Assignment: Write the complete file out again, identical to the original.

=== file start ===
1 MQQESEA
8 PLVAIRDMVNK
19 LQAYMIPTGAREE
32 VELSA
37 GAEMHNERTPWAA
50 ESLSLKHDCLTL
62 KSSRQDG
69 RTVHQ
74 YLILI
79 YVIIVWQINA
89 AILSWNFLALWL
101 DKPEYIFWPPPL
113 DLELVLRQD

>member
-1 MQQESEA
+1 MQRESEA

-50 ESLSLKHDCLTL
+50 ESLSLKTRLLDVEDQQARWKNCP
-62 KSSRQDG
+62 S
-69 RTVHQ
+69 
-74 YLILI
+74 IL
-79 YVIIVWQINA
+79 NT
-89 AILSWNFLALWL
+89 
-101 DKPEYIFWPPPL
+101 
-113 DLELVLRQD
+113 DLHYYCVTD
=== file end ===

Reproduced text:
1 MQQESEA
8 PLVAIRDMVNK
19 LQAYMIPTGAREE
32 VELSA
37 GAEMHNERTPWAA
50 ESLSLKHDCLTL
62 KSSRQDG
69 RTVHQ
74 YLILI
79 YVIIVWQINA
89 AILSWNFLALWL
101 DKPEYIFWPPPL
113 DLELVLRQD

>member
-1 MQQESEA
+1 MQRESEA

-50 ESLSLKHDCLTL
+50 ESLSLKTRLLDVEDQQARWKNCP
-62 KSSRQDG
+62 S
-69 RTVHQ
+69 
-74 YLILI
+74 IL
-79 YVIIVWQINA
+79 NT
-89 AILSWNFLALWL
+89 
-101 DKPEYIFWPPPL
+101 
-113 DLELVLRQD
+113 DLHYYCVTD